The Ojibwe beliefs centered around the
belief in Gitchie Manitou, the “Supreme
Being,” “Master,” and “Mystery” of all
that exists. In the eyes of the Ojibwe,
everything was spiritual and played a role
in a great spiritual interaction. The Ojibwe
saw themselves as another element of nature;
no greater and no less than everything else
on the earth. Thus, the Ojibwe held animals
and all of nature in very high regard. A set
of rights was even set in place for birds and
• Right to man’s love and respect
• Right to man’s guardianship
• Right to live a full life
• Right to grow and multiply
• Right to unmolested freedom
• Right to share man’s fellowship
• Right to share the goodness of creation
The Ojibwe sought to live in harmony with all
nature and respect all dwellers of the earth.
They saw their existence as intertwined with
that of the rest of the earth, so they accepted
their food and provisions from the earth with
great thanks. A prayer of thanks was offered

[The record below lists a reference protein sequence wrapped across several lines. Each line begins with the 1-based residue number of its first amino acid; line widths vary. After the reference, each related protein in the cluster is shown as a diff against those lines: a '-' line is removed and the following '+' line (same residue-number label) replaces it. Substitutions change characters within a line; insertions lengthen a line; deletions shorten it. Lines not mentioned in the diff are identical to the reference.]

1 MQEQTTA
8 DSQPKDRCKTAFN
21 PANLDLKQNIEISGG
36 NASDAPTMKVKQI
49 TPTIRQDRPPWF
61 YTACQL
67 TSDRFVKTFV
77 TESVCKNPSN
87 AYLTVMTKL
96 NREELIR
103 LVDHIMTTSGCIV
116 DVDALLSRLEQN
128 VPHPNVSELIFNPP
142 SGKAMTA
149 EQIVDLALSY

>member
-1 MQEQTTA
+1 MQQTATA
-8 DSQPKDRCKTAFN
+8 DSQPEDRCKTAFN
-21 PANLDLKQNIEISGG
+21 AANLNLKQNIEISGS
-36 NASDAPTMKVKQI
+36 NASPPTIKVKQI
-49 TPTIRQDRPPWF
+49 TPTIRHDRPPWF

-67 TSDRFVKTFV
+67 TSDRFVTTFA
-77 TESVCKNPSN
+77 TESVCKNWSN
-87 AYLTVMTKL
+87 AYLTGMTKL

up to Gitchie Manitou for every animal or plant
they took for food or other basic needs.
The belief in the spirituality of all things
caused the Ojibwe people the treat everything
with very high regard and even place spiritual
importance on different animals.
♥♥RIP dear Isabeau❤Sophie♥♥
♥♥RIP dear Randy♥♥
What is life? It is the flash
of a firefly in the night. It is
the breath of a buffalo in the
wintertime. It is the little
shadow which runs across
the grass and loses itself in
Crowfoot - Blackfoot Chief
NEVER LET ANYONE TELL
YOU WHO YOU ARE!
Follow your own heart and don’t
let what others say or think get in
the way of your path and happiness.
Never let anyone tell you who you
are nor define you..they do not have
that right or knowledge about you.
You are the one who knows your
HEART. ♥ By Animikeeg
☼ ☾ ☆ ♥ ☼ ☾ ☆ ♥ ☼ ☾ ☆ ♥ ☼ ☾ ☆ ♥ ☼
------♥♥------ Put This
---♥♥---♥♥--- On Your
---♥♥---♥♥--- Page If
---♥♥---♥♥--- Thank You
I have carried a heavy load on my back
ever since I was a boy. I realized then
that we could not hold our own with the
white men. We were like deer. They were
like grizzly bears. We had small country.
Their country was large. We were contented
to let things remain as the Great Spirit
Chief made them. They were not, and would
change the rivers and mountains if they
did not suit them.
~ Chief Joseph – Nez Perce
Only to the white man was nature a
wilderness and only to him was the
land ’infested’ with ’wild’ animals
and ’savage’ people. To us it was
tame, Earth was bountiful and we
were surrounded with the blessings
of the Great Mystery.
~ Black Elk, Oglala Lakota Sioux (1863-1950)